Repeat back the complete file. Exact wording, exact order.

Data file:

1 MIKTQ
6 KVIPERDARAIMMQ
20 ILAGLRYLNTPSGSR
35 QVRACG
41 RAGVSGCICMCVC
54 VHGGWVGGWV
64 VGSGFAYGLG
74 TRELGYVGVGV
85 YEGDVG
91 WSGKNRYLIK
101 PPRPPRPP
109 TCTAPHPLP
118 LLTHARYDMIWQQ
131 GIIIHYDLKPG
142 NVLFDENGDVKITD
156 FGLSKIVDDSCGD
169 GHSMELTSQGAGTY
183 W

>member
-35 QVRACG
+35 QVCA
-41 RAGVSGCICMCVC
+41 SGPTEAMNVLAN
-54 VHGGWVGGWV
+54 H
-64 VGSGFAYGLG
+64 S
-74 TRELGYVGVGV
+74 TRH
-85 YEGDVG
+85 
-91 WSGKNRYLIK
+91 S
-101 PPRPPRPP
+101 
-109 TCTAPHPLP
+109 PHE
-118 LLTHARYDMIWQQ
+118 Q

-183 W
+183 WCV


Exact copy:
1 MIKTQ
6 KVIPERDARAIMMQ
20 ILAGLRYLNTPSGSR
35 QVRACG
41 RAGVSGCICMCVC
54 VHGGWVGGWV
64 VGSGFAYGLG
74 TRELGYVGVGV
85 YEGDVG
91 WSGKNRYLIK
101 PPRPPRPP
109 TCTAPHPLP
118 LLTHARYDMIWQQ
131 GIIIHYDLKPG
142 NVLFDENGDVKITD
156 FGLSKIVDDSCGD
169 GHSMELTSQGAGTY
183 W

>member
-35 QVRACG
+35 QVCA
-41 RAGVSGCICMCVC
+41 SGPTEAMNVLAN
-54 VHGGWVGGWV
+54 H
-64 VGSGFAYGLG
+64 S
-74 TRELGYVGVGV
+74 TRH
-85 YEGDVG
+85 
-91 WSGKNRYLIK
+91 S
-101 PPRPPRPP
+101 
-109 TCTAPHPLP
+109 PHE
-118 LLTHARYDMIWQQ
+118 Q

-183 W
+183 WCV